In Regard to Waterspouts, having in a long Letter to [a] Gentleman of the same Sentiment with you as to their Direction3 said all that I have to say in support of my Opinion, I need not repeat the Arguments therein contain’d, as I intend to send you a Copy of it,4 by some other Opportunity for your Perusal. I imagine you will find all the Appearances you saw, accounted for by my Hypothesis. I thank you for communicating this Account of them. At present I would only say, that the Opinion of Winds being generated in Clouds by Fermentation, is new to me, and I am unacquainted with the Facts on which it is founded: I likewise find it difficult to conceive of Winds confin’d in the Bodys of Clouds, which I imagine have little more solidity than the Fogs on the Earth’s Surface. The Objection from the Freshness of Rain Water is a strong one, but I think I have answered it in the Letter above mentioned, to which I must beg Leave at present to refer you.
3. See above, pp. 121–6.
4. A Treaty held with the Ohio Indians, at Carlisle, In October, 1753 (Phila., 1753), reprinted above, pp. 84–107.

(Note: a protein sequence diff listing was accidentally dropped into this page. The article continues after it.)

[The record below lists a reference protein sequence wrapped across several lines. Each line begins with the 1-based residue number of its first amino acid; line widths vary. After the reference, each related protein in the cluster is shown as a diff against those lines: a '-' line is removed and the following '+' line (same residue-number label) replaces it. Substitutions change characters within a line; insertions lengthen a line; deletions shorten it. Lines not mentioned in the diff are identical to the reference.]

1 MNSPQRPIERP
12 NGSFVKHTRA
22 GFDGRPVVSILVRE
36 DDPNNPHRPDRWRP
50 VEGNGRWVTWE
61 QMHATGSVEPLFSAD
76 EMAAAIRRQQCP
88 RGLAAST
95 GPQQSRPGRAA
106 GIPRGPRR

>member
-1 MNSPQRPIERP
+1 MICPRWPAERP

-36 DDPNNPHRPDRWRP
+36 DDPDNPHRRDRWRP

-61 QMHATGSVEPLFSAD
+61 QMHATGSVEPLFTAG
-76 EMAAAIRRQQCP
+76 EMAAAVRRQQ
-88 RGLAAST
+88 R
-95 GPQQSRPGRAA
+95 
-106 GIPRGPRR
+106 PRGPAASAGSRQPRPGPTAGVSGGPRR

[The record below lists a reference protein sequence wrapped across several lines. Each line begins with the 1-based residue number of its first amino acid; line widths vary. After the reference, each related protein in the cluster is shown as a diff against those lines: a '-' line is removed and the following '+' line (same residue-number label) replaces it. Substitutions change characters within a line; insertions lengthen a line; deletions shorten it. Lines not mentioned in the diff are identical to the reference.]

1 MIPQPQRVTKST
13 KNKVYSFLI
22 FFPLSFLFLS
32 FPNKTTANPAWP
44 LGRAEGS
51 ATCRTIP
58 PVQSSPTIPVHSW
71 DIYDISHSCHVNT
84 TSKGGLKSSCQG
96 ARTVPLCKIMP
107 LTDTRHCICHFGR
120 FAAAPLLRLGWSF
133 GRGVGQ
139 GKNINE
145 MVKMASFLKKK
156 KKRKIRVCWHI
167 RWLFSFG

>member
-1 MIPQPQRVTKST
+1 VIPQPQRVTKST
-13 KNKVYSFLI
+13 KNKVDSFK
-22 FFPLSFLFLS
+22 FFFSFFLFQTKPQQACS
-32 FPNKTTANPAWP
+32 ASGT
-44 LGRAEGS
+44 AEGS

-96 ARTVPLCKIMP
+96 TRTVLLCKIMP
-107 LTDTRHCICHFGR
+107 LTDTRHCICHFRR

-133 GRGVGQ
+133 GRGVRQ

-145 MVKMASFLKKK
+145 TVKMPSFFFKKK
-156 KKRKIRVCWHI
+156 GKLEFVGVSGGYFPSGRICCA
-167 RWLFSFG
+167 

5. On BF’s interest in regulating the Indian trade, see above, pp. 79–80, 111, 121.
6. Writing Colden, Oct. 18, 1753, Collinson said he had received “Kastner’s” (Colden Paps., IV, 408), possibly the reply to Kästner. BF told Colden, April 12, 1753 (above, IV, 463), that he was sending the reply to the German professor, “corrected as you direct,” the next week; and Collinson mentions to BF, July 20, a letter from BF of April 17, which has not been found, which may have contained the reply to Kästner.
7. See Collinson to Colden, Sept. 1, 1753, in Colden Paps., IV, 406; and above, IV, 477–86.
1. See above, p. 123. Colden sent the book, which BF returned Aug. 30, 1754.
2. See above, p. 124. Read in the Royal Society, Nov. 4, 1756, and printed in the 1769 edition of Exper. and Obser., pp. 258–61. The title was probably added when the piece was printed.
3. See above, pp. 125–6.
4. See above, IV, 429.